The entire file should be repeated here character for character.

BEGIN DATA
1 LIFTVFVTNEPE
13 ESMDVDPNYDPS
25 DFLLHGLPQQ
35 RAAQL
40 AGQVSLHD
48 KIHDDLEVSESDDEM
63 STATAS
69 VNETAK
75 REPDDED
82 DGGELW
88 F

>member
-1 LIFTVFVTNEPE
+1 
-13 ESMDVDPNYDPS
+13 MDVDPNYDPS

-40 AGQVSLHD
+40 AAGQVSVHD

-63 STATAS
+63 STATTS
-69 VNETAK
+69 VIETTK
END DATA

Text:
1 LIFTVFVTNEPE
13 ESMDVDPNYDPS
25 DFLLHGLPQQ
35 RAAQL
40 AGQVSLHD
48 KIHDDLEVSESDDEM
63 STATAS
69 VNETAK
75 REPDDED
82 DGGELW
88 F

>member
-1 LIFTVFVTNEPE
+1 
-13 ESMDVDPNYDPS
+13 MDVDPNYDPS

-40 AGQVSLHD
+40 AAGQVSVHD

-63 STATAS
+63 STATTS
-69 VNETAK
+69 VIETTK